Budgeting & Forecasting

When is a rolling forecast the right strategy for my business?

Updated: May 15, 2024 |

Billy Russell

FP&A Strategist, Cube Software

Billy Russell
Billy Russell

Billy is an expert in the FP&A space. Before joining Cube at the seed stage, Billy found success as a tax advisor at companies like Grant Thornton LLP and Gemini.com. He holds a BA and MA in Accounting from William & Mary and splits his time between NYC and New England.

FP&A Strategist, Cube Software

When is a rolling forecast the right strategy for my business?

In today’s ever-changing business environment, relying on an annual budget to review performance and set expectations is no longer enough.

Today’s agile companies require reporting and analytics to make informed decisions.

A budget is a crucial piece to this, there’s no doubt.

But implementing a rolling forecast provides the kind of up-to-date information that leadership craves.

So why doesn’t everyone do this?

Because rolling forecasts are time-consuming and complicated.

(And require upkeep.)

Thankfully, there are a few hacks companies can take to get on a roll with their forecasts today.

And that's what we'll go over in this article.


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What is a rolling forecast? 

Rolling forecasts are a flexible alternative to more static, fixed, or traditional forecasting strategies. In a rolling forecast, finance teams continually add on new periods as the current period expires instead of setting a budget for a fiscal year and operating off of that budget regardless changes to the business. 

What's the difference between a rolling forecast and a static budget?

Budgets are the bedrock of financial planning.

Not only can they help companies allocate resources to meet their strategic goals, but they also create accountability for teams to spend resources responsibly.

The challenge with static budgets is that they take a “set it and forget it” approach.

They’re generally created towards the end of the prior fiscal year using data available at that time. From there, the budget remains unchanged for the next year.

Because of its static nature, a traditional budget can become outdated and stale within just a few months of rollout.

How do businesses overcome this challenge? Enter: the rolling forecast

As the business evolves, a rolling forecast evolves with it. It’s a living, breathing document that is always updated for, say, 12 months out, with most companies rolling it forward each month or quarter.

Forecasting compliments the budget by consistently evaluating projections based on the most up-to-date information.

Some companies may not realize they already have a rolling budget, it’s just buried in that “master Excel model” on someone’s desktop that’s updated every time a major change is identified.

As an example, take the COVID-19 pandemic. Suppose a company in the restaurant supply industry, perhaps a large supplier to restaurants, created its budget in October 2019.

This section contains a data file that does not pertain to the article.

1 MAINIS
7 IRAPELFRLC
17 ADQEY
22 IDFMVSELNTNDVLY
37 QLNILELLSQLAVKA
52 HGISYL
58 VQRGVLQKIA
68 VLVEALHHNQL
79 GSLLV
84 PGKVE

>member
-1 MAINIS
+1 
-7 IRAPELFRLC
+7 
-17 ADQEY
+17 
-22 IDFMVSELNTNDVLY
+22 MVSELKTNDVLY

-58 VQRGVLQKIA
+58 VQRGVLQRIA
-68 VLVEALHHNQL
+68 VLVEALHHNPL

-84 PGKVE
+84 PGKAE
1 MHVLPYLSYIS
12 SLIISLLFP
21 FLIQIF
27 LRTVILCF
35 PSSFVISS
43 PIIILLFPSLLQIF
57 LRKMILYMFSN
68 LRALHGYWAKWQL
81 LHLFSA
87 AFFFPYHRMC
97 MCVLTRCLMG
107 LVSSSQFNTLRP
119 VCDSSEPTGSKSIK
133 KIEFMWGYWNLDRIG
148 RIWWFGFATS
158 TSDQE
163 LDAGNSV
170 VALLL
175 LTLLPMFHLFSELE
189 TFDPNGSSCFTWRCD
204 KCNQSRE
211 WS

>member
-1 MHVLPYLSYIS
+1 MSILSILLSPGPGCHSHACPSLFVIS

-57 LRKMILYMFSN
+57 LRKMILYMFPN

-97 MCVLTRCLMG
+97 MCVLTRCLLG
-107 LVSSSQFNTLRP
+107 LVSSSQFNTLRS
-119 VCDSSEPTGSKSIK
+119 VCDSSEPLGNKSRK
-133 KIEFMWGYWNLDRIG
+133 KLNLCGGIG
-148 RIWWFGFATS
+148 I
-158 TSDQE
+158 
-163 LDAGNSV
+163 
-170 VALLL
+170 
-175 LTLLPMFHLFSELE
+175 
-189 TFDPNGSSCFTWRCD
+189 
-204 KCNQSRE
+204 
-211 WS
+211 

In 2020, they likely expected to see business as usual or even steady growth. Once March of 2020 came about, all of that changed and it was unlikely that their budget had any ground to stand on. Their business would have likely failed if they had stuck to their original budget and continued spending resources as initially planned.

Instead, creating a forecast and updating it with industry data as it changes throughout the year would have allowed that company to shift its focus and reallocate resources as needed. The rolling forecast budget would be the ultimate saving grace to the business.

While COVID-19 was an outlier, every business can benefit from forward-looking data and accurate projections throughout the year.

Why implement a rolling forecast?

There are plenty of good reasons to do rolling forecasts.

Here's a sampling:

React to changes

A rolling forecast enables a company to adjust its approach to meeting goals as new information is learned throughout the year.

Instead of relying solely on a static budget to guide their decisions, leadership can react to the fluctuations or uncertainty that may be driving the economy and industry.

With accurate and up-to-date data, companies can determine if company resources need to be reallocated in order to stay on track.

With market conditions changing frequently, it’s crucial that organizations can react to those shifts and adapt to new demands or trends.

Make informed decisions

An updated quarterly or monthly forecast allows business leaders to make strategic decisions with the best information available.

Rolling forecasts allow leadership to quickly adjust spending in response to current market data.

This creates a better financial planning process and helps the company stay ahead of the curve while they navigate economic changes.

Set realistic goals

With a rolling forecast process, plans are updated on a regular timeline to project what the future holds.

Since it’s an ever-evolving document with regular updates, it creates an easy way to maintain a realistic set of strategic goals. As new information is considered, it may be determined that prior goals are no longer realistic for the company.

A rolling forecast budget can keep the company moving towards success, even if the targets shift along the way.

Key performance indicators (KPIs) for monitoring rolling forecasts